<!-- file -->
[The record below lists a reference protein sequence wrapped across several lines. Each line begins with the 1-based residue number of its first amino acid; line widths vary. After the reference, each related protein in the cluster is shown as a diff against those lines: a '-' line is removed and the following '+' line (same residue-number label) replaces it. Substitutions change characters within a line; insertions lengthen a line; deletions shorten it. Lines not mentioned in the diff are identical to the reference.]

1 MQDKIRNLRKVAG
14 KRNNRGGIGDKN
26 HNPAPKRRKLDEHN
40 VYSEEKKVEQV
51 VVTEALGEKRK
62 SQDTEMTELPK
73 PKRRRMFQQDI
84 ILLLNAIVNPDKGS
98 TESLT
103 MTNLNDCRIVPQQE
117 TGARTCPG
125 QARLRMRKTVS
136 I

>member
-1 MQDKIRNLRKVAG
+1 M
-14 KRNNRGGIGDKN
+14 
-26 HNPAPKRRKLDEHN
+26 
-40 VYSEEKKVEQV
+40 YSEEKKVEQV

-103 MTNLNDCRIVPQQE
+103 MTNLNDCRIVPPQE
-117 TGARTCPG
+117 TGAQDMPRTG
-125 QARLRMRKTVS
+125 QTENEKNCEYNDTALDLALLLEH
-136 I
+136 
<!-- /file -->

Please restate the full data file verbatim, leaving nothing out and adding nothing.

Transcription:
[The record below lists a reference protein sequence wrapped across several lines. Each line begins with the 1-based residue number of its first amino acid; line widths vary. After the reference, each related protein in the cluster is shown as a diff against those lines: a '-' line is removed and the following '+' line (same residue-number label) replaces it. Substitutions change characters within a line; insertions lengthen a line; deletions shorten it. Lines not mentioned in the diff are identical to the reference.]

1 MQDKIRNLRKVAG
14 KRNNRGGIGDKN
26 HNPAPKRRKLDEHN
40 VYSEEKKVEQV
51 VVTEALGEKRK
62 SQDTEMTELPK
73 PKRRRMFQQDI
84 ILLLNAIVNPDKGS
98 TESLT
103 MTNLNDCRIVPQQE
117 TGARTCPG
125 QARLRMRKTVS
136 I

>member
-1 MQDKIRNLRKVAG
+1 M
-14 KRNNRGGIGDKN
+14 
-26 HNPAPKRRKLDEHN
+26 
-40 VYSEEKKVEQV
+40 YSEEKKVEQV

-103 MTNLNDCRIVPQQE
+103 MTNLNDCRIVPPQE
-117 TGARTCPG
+117 TGAQDMPRTG
-125 QARLRMRKTVS
+125 QTENEKNCEYNDTALDLALLLEH
-136 I
+136 